A little over a month ago, I got an email that I thought surely was a scam. It was from Goodreads, informing me that I had been chosen as a First Reads participant. Apparently publishers send advance copies of books to Goodreads, which then chooses people (who actively use their Goodreads accounts) as recipients of those advance copies. I was told that a copy of the book Hating Olivia: A Love Story would soon arrive at my home. I was asked to read it, write a review and post that review on my Goodreads account. No obligations. I was free to never read the book and never write a review. I never have to return the book and I never have to even acknowledge receipt of the book.
I was skeptical. Also I still can’t figure out how they got my address. On the other hand, my address is probably all over the internet. I regularly order things online – even pizza. I am on a hundred mailing lists. I subscribe to a lot of publishing, book review, and other literary blogs. I’m pretty sure it wouldn’t be very difficult for someone to figure out my address.
Anyway, long story short, I got the book a couple of weeks ago from Harper Perennial. It is a paperback book, with the words “uncorrected proof – not for sale” written at the bottom and “COMING DECEMBER 2010” shouted across the top. I was so excited. For days I bragged to everyone I know about how I am an actual, legitimate book reviewer. I’m not getting paid for this, and it will probably never happen again, BUT I got one free book out of the deal and I got a great story to tell at every Holiday party I go to this year, so I’m completely satisfied. Now I suppose I ought to actually talk about the book a little bit.
I could have easily hated this book. It sets itself up for ridicule so easily. The setting is cliché. Reading the synopsis of the book elicits a groan and an eye roll. I think that the publisher could work on their marketing and jacket description some. But in the end, the look at a passionate, failed relationship is simple, good, and the characters are not completely flat.
Max, as the paragraph on the back of the book tells us, is in a rut. He lives in a cockroach infested boarding house and works a manual labor job. But he has dreams and he has talent and genius. He just doesn’t ever get around to exhibiting them. The world is against him and on more than one occasion, he considers ending it all. Then he meets Olivia, and his life gets worse. There isn’t really a more trite or less interesting premise for a book than this.
However, the book was free, and there’s a chance more books could come my way, so I took the plunge. Fifty pages in, I was hooked. Which is weird, because nothing ever happens in this book. It’s full of philosophy and dream-like descriptions, which is stuff I normally hate.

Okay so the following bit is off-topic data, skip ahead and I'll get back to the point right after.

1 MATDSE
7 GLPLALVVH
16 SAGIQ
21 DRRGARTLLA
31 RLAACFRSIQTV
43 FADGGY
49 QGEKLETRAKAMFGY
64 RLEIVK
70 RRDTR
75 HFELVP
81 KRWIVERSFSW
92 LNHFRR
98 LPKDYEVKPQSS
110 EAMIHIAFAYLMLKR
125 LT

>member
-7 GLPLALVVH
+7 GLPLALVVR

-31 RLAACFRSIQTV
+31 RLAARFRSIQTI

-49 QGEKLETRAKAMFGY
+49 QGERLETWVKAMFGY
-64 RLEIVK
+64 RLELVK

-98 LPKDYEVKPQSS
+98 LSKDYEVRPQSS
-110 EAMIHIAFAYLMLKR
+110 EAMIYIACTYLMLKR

The writing is good, if occasionally pretentious – it flows well, and for the most part, it did not distract me from the story. There is a lot of discussion of why things happen and almost no plot. Four years these two live together and nothing happens except craziness. Olivia can be sexy and fun, but she has a dark side. She’s mean, she’s manipulative, and after the first fight, each successive fight is the same. They’re on a downward spiral from almost the first week. Eventually and inevitably, things boil over and the ending you thought would happen happens.
But I was strangely drawn to Max. I liked Max. I’m guilty myself of having dreams about writing or acting or traveling. I never follow through on these. Writing sporadic blog entries about what I read doesn’t count as writing – it counts as vanity. I am guilty of wallowing in pity – my life isn’t exactly how I dreamed it would be. I’m 33 years old and I have not really accomplished much – not compared to former dreams. I have some career prospects, and I’m almost done with law school, so I’m way ahead of Max in that area. I don’t wish to imply that I’m unhappy with my life – only that it took a different direction than originally planned.
There’s a scene where Max finishes writing a novel. He leaned back in his chair and exhaled with a calming and quiet sense of accomplishment. Maybe something big would happen with it. Maybe nothing would happen. The point was that he finished something. He created something. He was no longer just talk and dreams. That was the moment that I really began to like Max. I was happy for him, and for the first time I was rooting for him.
This is not a love story, as the title tells me it should be. There is no plot to speak of, and there is no real resolution. It’s not even an evaluation of a failed relationship. For me, this book is about contentment and accomplishment in spite of life’s craziness. Max is going to be ok. Little things mean a lot and the big things – even passionate, all-consuming love – end up meaning nothing.